- People usually become infected with the virus through a mosquito bite.
- WNV is not spread through person-to-person contact such as touching, coughing, sneezing or drinking from a shared cup.
- Although the virus is not known to be transmitted to humans from animals, people should avoid handling dead animals or birds with their bare hands.
- Less commonly, WNV can be transmitted through blood transfusion and organ transplants if the donor was recently infected with WNV.
- WNV can also be transmitted from a mother to her unborn child or through breast milk, but these events are rare. The benefits of breastfeeding outweigh the risk from WNV.
How likely am I to get sick with WNV from one mosquito bite?
In areas where mosquitoes do carry the virus, usually only a small number of mosquitoes will be infected. Most mosquitoes that bite humans are not able to carry WNV, but there is no easy way to tell the difference between ones that can and ones that can’t so it is important to prevent any mosquito bite. Culex tarsalis and Culex pipiens are the mosquito species most likely to transmit WNV between birds, humans, and other animals in BC (they are competent vectors).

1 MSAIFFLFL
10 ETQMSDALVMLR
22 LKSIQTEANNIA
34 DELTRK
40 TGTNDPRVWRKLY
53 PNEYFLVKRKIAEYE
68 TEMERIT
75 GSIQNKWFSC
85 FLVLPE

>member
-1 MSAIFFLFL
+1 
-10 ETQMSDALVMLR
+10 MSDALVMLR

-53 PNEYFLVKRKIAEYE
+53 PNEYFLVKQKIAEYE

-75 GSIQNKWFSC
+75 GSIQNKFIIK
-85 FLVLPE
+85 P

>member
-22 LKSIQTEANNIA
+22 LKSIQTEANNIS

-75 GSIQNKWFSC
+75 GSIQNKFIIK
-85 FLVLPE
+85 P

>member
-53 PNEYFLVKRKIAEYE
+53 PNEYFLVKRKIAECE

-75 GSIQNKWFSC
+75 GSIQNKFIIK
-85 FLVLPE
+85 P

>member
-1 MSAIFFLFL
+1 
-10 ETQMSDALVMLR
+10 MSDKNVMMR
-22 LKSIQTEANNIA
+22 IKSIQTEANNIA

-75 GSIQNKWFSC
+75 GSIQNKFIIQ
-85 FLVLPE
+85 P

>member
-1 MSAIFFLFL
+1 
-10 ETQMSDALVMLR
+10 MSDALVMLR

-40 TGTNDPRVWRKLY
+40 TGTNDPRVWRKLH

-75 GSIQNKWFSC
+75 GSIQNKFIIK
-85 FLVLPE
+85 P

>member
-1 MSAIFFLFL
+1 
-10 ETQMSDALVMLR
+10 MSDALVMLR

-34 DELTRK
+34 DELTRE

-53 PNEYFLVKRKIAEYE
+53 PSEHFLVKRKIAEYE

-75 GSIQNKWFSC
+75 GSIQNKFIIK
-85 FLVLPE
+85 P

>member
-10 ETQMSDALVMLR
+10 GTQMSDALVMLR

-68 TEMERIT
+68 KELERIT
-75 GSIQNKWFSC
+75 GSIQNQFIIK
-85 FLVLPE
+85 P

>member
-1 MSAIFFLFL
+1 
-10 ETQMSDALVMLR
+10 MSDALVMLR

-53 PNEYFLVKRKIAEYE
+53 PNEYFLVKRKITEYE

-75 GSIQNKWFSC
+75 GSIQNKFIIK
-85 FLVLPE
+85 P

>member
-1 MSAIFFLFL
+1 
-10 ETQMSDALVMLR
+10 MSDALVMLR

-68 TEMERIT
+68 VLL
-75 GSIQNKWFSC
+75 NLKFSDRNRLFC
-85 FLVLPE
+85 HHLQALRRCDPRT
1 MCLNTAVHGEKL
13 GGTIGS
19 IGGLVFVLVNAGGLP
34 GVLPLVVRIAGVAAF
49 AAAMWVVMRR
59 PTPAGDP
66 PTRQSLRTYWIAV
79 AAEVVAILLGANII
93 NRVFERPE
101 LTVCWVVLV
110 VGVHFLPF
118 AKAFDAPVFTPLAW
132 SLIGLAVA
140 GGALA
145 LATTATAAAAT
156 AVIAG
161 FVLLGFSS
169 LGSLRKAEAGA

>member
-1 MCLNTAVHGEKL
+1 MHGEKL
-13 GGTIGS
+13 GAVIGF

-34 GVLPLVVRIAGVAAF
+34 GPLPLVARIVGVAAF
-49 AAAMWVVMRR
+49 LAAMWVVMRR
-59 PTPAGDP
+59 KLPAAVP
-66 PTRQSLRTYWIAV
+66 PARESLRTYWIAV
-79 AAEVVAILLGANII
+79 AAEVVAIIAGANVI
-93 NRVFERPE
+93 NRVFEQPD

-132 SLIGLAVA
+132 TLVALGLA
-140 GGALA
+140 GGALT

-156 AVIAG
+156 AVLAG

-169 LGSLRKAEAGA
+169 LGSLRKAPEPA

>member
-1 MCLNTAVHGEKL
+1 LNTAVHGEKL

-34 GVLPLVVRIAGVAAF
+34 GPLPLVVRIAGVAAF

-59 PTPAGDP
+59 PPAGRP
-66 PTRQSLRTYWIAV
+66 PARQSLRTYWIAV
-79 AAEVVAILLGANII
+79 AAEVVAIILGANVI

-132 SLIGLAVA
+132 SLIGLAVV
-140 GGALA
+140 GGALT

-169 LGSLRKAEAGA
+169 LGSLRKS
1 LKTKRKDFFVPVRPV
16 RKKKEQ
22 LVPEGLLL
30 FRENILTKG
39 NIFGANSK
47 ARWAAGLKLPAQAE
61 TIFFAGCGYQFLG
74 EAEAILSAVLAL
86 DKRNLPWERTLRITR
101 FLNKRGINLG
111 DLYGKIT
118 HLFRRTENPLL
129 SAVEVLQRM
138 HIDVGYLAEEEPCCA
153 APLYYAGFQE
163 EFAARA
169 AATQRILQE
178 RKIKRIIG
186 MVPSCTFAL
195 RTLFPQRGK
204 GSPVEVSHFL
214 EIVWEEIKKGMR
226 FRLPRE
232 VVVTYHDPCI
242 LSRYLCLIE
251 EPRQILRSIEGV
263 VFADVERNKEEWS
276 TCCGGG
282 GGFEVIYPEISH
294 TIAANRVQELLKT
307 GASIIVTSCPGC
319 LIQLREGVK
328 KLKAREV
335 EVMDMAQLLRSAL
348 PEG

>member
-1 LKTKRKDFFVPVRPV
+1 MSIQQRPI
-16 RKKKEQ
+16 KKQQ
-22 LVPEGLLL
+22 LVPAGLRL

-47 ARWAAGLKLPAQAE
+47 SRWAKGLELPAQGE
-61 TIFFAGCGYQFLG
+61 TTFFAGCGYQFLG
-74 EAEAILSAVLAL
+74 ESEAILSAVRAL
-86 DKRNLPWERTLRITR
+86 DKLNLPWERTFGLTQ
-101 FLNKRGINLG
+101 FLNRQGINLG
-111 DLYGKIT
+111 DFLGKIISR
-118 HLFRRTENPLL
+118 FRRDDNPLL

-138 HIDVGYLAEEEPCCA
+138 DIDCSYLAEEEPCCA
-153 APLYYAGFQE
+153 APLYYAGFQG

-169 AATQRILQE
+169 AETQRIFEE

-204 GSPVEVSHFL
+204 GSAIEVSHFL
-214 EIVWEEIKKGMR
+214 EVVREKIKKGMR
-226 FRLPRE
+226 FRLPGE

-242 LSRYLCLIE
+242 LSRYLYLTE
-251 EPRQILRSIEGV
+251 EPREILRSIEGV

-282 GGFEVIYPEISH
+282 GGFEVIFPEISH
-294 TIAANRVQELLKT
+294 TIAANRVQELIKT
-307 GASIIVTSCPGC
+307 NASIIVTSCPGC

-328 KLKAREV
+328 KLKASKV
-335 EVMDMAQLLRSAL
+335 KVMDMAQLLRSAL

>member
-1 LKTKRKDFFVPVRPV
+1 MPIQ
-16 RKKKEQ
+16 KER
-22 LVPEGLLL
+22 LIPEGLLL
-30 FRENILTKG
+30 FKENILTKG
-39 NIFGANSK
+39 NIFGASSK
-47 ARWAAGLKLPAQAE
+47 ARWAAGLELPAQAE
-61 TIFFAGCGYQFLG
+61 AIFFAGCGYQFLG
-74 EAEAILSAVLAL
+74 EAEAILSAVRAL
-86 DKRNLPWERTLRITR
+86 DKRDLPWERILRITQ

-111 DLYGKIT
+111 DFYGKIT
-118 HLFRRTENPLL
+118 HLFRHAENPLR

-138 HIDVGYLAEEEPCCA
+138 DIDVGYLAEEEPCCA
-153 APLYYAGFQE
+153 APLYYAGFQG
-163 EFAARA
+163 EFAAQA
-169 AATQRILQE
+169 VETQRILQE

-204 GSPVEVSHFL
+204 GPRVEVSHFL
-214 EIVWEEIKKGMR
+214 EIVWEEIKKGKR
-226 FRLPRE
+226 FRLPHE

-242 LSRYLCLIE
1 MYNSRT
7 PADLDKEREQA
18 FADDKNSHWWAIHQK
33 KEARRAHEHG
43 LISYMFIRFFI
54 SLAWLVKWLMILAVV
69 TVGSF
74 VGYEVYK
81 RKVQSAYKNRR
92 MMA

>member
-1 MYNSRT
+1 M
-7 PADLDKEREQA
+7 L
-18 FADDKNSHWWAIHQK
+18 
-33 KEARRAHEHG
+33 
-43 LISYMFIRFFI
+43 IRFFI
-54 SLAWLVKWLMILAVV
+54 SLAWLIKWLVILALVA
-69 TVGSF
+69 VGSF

Who is at risk for WNV?
Everyone who is outside during the summer months gardening, golfing, walking, camping etc. should take precautions to avoid mosquito bites. While anyone can be infected with WNV, the chances of having a severe illness are greater as you get older, even if you are healthy. You may also be at greater risk if you have a weakened immune system.